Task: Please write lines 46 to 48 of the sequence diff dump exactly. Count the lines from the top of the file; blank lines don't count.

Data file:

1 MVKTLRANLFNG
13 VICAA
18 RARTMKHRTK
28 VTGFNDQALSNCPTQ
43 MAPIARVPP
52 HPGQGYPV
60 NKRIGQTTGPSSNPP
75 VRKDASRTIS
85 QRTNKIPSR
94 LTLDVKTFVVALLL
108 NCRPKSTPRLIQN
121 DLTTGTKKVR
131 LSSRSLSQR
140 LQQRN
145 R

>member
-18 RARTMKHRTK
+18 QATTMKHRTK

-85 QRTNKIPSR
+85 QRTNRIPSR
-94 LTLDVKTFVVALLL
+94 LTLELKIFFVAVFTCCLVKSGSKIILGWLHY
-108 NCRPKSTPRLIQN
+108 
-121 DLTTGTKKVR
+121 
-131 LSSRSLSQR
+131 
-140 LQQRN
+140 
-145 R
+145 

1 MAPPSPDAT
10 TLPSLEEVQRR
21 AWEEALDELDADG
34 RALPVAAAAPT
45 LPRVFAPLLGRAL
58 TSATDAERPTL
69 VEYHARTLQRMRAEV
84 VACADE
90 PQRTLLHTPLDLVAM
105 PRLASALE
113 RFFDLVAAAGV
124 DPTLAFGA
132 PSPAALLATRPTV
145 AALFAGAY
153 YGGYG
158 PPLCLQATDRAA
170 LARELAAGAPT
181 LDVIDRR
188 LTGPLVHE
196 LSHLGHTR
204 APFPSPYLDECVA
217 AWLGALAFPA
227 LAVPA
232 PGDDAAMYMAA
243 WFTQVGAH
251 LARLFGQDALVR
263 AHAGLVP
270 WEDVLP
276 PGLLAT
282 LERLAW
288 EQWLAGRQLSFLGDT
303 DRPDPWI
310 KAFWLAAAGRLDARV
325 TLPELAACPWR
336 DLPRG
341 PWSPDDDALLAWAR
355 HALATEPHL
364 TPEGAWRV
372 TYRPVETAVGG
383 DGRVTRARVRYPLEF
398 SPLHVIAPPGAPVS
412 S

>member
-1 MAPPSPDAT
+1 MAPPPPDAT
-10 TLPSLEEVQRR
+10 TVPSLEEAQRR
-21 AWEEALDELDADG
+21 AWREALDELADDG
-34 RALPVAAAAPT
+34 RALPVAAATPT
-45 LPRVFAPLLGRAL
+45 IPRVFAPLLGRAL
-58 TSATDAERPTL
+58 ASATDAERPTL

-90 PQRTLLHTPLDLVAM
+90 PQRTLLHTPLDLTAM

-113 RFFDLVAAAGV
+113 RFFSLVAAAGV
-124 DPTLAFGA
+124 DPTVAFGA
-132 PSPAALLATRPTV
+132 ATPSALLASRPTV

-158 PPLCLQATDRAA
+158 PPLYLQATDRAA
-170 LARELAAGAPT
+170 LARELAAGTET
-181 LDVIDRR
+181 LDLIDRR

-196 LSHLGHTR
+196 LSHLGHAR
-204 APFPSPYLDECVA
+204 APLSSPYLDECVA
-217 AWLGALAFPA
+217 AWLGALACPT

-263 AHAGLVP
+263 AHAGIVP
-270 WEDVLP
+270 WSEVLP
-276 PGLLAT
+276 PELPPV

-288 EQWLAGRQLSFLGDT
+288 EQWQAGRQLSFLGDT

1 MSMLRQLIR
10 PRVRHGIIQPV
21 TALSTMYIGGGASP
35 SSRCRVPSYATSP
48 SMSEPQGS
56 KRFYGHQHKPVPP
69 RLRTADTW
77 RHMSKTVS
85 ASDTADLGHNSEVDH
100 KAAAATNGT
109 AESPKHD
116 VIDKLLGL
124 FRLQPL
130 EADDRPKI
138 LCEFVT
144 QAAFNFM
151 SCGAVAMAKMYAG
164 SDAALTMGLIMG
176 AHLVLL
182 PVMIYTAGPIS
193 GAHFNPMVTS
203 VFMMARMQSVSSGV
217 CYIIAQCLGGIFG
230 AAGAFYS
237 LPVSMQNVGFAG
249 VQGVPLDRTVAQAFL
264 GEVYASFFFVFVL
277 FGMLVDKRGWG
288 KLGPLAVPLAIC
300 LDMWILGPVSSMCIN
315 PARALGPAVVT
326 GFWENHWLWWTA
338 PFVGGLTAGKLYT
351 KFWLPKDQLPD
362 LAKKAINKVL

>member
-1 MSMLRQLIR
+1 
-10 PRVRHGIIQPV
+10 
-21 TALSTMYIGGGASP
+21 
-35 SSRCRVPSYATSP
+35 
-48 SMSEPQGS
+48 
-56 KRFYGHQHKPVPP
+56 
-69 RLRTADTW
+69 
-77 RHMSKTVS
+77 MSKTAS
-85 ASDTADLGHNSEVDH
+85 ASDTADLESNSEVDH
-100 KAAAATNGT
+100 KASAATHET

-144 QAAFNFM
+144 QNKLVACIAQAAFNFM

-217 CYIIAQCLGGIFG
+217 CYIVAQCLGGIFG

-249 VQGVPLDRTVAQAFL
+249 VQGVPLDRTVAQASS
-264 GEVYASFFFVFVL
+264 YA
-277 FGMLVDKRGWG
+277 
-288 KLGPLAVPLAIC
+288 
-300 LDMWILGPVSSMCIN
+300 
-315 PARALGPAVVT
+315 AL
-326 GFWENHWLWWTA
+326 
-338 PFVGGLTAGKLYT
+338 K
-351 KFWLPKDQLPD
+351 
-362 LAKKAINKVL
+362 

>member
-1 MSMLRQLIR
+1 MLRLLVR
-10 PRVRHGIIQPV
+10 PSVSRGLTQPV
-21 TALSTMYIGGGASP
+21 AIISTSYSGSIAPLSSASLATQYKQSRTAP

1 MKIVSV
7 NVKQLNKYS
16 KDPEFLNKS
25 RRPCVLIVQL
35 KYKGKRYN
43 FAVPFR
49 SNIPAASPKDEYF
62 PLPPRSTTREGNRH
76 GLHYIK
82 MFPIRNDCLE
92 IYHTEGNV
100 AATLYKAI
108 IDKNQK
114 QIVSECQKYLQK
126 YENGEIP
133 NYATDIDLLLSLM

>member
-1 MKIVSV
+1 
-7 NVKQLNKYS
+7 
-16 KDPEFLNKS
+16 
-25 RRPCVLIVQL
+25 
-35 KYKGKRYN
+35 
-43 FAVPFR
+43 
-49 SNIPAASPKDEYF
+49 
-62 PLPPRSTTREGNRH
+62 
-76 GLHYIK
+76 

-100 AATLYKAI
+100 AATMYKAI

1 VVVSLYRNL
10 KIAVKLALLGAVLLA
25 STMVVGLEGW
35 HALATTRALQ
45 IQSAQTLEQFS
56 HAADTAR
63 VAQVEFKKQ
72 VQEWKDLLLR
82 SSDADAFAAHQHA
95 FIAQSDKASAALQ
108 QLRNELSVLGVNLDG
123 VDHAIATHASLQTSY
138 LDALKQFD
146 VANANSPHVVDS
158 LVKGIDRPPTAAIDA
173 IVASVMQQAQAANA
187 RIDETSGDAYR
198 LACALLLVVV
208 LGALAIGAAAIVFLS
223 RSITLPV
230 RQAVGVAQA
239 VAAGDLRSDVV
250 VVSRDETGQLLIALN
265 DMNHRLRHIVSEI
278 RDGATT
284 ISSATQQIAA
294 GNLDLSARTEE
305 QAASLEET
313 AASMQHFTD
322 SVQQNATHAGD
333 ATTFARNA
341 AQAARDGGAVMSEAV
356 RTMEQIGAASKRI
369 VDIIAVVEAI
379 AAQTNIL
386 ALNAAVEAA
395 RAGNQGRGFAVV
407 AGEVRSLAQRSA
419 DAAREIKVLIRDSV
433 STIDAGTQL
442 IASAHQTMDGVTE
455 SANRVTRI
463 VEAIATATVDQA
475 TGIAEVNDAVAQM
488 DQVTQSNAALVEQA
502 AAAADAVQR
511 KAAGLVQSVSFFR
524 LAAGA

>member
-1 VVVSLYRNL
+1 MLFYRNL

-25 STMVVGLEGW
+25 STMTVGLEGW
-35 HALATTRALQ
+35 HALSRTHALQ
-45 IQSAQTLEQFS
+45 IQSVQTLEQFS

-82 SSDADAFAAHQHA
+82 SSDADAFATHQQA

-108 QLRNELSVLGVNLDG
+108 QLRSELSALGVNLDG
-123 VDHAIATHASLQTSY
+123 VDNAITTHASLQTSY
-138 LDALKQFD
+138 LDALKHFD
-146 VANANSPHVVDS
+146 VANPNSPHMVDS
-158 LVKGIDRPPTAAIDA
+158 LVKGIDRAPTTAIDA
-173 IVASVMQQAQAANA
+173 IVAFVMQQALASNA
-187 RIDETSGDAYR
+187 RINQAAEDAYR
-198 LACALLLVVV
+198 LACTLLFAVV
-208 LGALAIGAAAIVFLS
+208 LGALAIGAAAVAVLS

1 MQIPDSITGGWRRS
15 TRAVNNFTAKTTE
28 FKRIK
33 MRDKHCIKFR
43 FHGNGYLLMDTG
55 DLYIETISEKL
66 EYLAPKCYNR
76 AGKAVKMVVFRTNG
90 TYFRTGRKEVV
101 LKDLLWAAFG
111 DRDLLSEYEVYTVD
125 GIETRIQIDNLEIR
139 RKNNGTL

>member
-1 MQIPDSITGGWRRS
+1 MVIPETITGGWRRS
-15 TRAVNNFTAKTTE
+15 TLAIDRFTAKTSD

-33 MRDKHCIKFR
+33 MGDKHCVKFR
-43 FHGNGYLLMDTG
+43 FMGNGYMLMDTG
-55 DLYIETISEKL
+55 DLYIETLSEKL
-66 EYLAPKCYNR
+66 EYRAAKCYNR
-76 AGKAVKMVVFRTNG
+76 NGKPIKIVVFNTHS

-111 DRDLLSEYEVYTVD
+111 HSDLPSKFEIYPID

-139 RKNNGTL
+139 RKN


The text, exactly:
145 AALFAGAY
153 YGGYG
158 PPLCLQATDRAA